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 GRHunter 05-25-2011 12:42 PM

Gauge of ground wire

Now that I am actually getting into my electric build be prepared for lots of questions in here. :) I am running 240v 30 amp GFCI for my system. As far as power is concerned I know that for 240v that I need 10 gauge wire, and for the 120v leg I only need 14 gauge wire. Now everything is 10 gauge all the way to my brewing control box. But do the ground wires inside my brewing control box and beyond (to my heating element and March pumps) need to follow those same guidelines?

 RDWHAHB 05-25-2011 02:05 PM

Definitely wait for an electrition (berniebewer is solid) but I believe you can drop down to #12 for the ground.

 Inodoro_Pereyra 05-25-2011 02:23 PM

Quote:
 Originally Posted by RDWHAHB (Post 2951623) I believe you can drop down to #12 for the ground.
You can.
Theoretically, you could use any gauge wire for the ground, as it is supposed to not carry any current, and GFCI's need only a few milliAmps ground current to trip, but, in real life, other considerations make that approach impractical, and eventually dangerous.
For what I've seen, it's common to use the next smaller gauge for the ground wire, in relation with the power wires. So, if you're using #10, a #12 ground is ok.

 amb1935 05-25-2011 03:30 PM

This calculates sizes according to NEC
http://www.electrician2.com/calculators/t122_122.html

 Walker 05-25-2011 05:42 PM

Quote:
 Originally Posted by GRHunter (Post 2951485) As far as power is concerned I know that for 240v that I need 10 gauge wire, and for the 120v leg I only need 14 gauge wire.
30A service means you are capable of pulling 30A from either of the hot lines. If you are using one of the two hots and the neutral to form a 120V circuit in your panel, it's still a 30A circuit. 120V/30A.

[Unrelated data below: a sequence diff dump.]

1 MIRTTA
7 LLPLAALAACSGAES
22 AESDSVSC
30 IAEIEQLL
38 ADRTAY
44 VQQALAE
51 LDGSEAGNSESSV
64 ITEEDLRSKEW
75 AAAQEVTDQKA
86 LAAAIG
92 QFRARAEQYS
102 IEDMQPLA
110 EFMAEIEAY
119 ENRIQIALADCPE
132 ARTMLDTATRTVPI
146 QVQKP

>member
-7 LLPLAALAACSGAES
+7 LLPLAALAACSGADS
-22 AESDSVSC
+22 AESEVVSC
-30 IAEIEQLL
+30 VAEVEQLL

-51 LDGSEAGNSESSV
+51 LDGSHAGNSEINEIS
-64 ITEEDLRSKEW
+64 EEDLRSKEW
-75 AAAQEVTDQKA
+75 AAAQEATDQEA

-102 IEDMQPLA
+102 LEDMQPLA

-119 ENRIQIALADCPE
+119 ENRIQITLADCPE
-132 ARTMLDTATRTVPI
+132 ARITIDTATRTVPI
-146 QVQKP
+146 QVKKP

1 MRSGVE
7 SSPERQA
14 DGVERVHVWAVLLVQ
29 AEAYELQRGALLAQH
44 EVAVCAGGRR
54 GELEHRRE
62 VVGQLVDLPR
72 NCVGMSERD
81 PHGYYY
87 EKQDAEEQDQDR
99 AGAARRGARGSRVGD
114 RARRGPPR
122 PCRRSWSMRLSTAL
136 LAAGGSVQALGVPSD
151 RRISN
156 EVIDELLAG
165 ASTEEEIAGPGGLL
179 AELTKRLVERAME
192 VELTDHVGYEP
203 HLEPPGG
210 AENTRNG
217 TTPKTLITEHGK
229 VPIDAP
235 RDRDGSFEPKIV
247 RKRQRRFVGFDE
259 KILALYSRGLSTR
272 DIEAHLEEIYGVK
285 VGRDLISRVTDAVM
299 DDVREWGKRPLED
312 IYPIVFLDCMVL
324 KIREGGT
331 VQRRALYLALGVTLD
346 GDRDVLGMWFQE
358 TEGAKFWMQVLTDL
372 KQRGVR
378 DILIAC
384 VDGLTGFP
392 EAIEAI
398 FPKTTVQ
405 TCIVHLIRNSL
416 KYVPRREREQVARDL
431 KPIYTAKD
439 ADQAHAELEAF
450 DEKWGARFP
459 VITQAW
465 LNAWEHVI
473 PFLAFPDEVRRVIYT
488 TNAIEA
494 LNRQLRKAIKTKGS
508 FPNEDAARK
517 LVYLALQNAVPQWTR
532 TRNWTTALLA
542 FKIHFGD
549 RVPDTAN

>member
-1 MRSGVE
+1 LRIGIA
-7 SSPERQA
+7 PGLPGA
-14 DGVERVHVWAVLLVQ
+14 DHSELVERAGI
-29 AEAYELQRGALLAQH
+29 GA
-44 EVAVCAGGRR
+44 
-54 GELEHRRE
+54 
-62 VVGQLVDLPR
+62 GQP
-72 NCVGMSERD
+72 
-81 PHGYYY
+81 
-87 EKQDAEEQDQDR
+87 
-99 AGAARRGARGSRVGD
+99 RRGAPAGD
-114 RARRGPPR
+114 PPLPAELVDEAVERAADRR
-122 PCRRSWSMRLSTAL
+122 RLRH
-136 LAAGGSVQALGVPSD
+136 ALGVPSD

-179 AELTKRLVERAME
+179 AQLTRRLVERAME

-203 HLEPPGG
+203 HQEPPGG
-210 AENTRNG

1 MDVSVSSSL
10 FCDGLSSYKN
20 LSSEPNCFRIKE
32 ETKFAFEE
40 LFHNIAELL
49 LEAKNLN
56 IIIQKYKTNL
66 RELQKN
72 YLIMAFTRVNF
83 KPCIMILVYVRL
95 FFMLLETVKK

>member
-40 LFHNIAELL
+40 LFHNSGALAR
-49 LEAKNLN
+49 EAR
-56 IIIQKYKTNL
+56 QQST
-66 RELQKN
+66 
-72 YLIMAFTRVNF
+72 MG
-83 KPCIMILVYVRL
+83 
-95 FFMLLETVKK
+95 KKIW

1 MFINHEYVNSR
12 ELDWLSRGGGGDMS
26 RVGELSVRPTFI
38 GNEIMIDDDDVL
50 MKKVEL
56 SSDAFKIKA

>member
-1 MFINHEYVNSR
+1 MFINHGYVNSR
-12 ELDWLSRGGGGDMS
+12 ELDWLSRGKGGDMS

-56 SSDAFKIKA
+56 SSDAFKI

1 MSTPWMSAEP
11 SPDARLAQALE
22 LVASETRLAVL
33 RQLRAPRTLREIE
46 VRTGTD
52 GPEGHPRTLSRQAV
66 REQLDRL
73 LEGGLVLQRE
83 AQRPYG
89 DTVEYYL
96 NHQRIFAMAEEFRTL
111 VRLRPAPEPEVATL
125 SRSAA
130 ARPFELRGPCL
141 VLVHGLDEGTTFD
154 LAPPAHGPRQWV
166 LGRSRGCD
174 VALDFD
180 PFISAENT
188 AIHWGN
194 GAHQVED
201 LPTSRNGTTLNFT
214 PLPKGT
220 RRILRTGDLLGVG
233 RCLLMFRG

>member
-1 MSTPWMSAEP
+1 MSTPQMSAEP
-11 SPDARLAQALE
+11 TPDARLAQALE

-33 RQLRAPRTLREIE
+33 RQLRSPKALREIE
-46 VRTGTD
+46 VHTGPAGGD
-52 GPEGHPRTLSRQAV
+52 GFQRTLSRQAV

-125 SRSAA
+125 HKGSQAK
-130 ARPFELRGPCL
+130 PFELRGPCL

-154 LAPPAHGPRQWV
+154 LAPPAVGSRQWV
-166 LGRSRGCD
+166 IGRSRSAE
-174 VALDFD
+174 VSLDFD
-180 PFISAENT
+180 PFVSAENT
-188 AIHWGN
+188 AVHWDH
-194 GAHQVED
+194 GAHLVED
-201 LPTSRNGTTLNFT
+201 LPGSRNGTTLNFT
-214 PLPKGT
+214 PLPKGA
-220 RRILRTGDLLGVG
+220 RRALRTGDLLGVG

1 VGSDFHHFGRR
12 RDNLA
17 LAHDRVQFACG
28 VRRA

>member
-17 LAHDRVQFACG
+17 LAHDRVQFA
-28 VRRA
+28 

You will need to use 10 gauge wiring there, too, unless you are running that hot line through a breaker or fuse to limit it to 15A or something.

 RDWHAHB 05-25-2011 05:50 PM

Quote:
 Originally Posted by Walker (Post 2952244) 30A service means you are capable of pulling 30A from either of the hot lines. If you are using one of the two hots and the neutral to form a 120V circuit in your panel, it's still a 30A circuit. 120V/30A. You will need to use 10 gauge wiring there, too, unless you are running that hot line through a breaker or fuse to limit it to 15A or something.
What he said.

 bull8042 05-25-2011 06:25 PM

Walker pretty much answered your question, but I will add: The size of the wire required in a circuit is dictated by CURRENT, not voltage. Also the type on insulation of the conductor. The wire is sized such that the current flowing through it will not cause it to heat beyond what the insulation can stand without melting.
Keep it simple and refer to amb1935's link and let that calculate the wire size properly instead of guessing. It seems to fall in line with NFPA specs.

 Walker 05-25-2011 06:28 PM

right. the power cable I use to bring my supply into my control panel is only 8 gauge wiring, but it's got some fancy schmancy insulation on it that allows it to carry 65A.

 GRHunter 05-25-2011 07:44 PM

Thanks everyone. Matching the gauge to the amps makes sense. I kind of thought that would be the answer. But I was hoping that it might be possible to use a thinner wire as it is easier to work with inside the enclosure.

 Walker 05-25-2011 07:48 PM

Quote:
 Originally Posted by GRHunter (Post 2952692) Thanks everyone. Matching the gauge to the amps makes sense. I kind of thought that would be the answer. But I was hoping that it might be possible to use a thinner wire as it is easier to work with inside the enclosure.
It is a LOT easier to work with thinner wire. That's part of the reason a lot of people put small panel mount breakers or in-line fuses inside the panels. It not only protects the equipment, but lets you work with smaller/easier wiring.

In my panel, I run noe of my hot lines (capable of 50A), through a 15A breaker about the size of a tube of chapstick. After that breaker, I use much smaller wiring for my 120V stuff.

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